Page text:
Thursday, September 09, 2010

Very low interest rates let borrowers "mooch" on savers (at least indirectly!)

The New York Times today ran an interesting front page perspective by Graham Bowley, “Falling Rates Aid Debtors but Hamper Savers”, link (website url) here.

The problem is particularly serious for retirees living off their savings.  When people refinance or otherwise borrow, they do not pay as much as they should if the nation's policy were more serious about improving savings, as for retirement (hence the verb in the title of the post). It may be wise to borrow more.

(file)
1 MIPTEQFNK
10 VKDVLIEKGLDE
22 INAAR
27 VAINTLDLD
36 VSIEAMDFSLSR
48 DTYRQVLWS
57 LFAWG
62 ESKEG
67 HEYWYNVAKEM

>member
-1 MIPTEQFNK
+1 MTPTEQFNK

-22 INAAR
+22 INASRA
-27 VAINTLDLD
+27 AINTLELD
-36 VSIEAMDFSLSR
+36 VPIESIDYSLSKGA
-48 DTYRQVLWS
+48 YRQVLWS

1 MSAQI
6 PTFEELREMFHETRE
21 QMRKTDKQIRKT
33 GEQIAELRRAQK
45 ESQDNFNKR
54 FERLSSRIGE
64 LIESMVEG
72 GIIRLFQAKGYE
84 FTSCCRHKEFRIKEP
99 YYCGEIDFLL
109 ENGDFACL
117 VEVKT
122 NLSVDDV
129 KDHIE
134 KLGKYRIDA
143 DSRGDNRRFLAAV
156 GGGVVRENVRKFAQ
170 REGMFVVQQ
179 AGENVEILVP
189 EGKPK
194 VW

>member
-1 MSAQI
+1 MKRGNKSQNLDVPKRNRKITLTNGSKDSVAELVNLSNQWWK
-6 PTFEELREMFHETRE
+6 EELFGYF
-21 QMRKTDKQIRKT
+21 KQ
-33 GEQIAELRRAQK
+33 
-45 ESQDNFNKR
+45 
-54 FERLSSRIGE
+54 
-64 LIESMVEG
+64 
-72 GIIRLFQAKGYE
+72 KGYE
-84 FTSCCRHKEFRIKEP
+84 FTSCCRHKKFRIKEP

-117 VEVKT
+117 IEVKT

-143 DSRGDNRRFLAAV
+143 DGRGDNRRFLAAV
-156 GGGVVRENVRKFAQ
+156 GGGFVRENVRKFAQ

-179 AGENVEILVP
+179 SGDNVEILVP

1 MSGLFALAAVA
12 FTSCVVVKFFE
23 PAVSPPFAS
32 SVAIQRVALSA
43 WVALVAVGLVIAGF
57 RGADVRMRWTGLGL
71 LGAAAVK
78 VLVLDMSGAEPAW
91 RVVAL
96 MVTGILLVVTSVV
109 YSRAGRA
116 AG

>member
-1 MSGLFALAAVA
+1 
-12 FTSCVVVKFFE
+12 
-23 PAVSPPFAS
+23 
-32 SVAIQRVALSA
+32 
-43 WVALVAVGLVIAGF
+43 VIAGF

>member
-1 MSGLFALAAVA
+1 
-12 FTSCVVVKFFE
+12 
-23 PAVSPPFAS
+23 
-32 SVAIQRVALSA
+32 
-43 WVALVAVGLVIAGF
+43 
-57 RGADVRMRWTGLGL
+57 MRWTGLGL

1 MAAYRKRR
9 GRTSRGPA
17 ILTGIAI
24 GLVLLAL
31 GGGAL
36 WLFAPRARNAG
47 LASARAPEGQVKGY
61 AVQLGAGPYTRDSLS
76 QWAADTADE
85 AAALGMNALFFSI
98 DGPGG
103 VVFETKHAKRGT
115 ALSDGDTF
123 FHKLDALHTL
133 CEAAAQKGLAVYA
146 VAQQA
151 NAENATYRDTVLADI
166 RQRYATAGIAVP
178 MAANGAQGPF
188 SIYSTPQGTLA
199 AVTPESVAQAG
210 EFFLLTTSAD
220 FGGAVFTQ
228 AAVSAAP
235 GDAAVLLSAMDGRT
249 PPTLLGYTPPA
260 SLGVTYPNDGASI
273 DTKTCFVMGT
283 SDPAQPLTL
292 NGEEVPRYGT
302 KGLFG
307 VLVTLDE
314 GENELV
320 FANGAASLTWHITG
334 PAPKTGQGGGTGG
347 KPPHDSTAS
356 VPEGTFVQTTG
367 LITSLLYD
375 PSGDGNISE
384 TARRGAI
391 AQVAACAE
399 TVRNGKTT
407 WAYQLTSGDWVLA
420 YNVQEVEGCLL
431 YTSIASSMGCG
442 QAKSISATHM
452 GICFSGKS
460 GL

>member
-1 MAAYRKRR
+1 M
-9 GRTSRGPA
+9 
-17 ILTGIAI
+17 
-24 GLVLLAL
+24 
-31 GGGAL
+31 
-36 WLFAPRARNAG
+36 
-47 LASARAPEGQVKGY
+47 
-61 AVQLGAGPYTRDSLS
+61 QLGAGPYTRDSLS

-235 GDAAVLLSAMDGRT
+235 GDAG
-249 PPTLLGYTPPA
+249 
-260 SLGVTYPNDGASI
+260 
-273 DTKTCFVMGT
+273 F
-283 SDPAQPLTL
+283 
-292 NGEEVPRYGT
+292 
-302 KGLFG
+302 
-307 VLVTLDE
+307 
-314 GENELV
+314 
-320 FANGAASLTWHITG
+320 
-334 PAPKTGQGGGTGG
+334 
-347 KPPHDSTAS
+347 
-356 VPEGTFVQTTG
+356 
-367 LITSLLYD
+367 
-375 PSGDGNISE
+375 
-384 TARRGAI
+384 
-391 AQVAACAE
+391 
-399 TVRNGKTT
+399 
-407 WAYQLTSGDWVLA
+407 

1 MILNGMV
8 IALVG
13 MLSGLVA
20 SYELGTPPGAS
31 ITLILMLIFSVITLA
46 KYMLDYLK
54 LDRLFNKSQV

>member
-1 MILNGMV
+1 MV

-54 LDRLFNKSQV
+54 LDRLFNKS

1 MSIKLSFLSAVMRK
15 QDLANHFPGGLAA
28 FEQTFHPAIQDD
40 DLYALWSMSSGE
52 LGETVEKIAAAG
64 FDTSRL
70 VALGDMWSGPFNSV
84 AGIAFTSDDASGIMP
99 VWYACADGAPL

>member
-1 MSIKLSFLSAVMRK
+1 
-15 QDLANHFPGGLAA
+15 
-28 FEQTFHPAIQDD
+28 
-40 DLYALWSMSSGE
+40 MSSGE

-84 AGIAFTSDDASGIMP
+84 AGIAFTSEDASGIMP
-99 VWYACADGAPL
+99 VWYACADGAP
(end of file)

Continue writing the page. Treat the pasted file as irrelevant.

The low interest rates effectively transfer wealth from savers back to borrowers. Savings CD’s that earn 1.5% now could have earned 4.5% three years ago.

Bond prices rise, however, as companies issue bonds at lower rates of interest. Another Times story reported that many stadiums around the country that have been torn down for new ones still owe bond interest.

The Market Rate Insight blog has a posting Sept 7 about deposit balances trending down after two decades of growth, here.

I suspect my own car loan from 2009 might have been at a lower rate had I waited until this year, but repairs on the oldie were too much. So I a borrower be, too.

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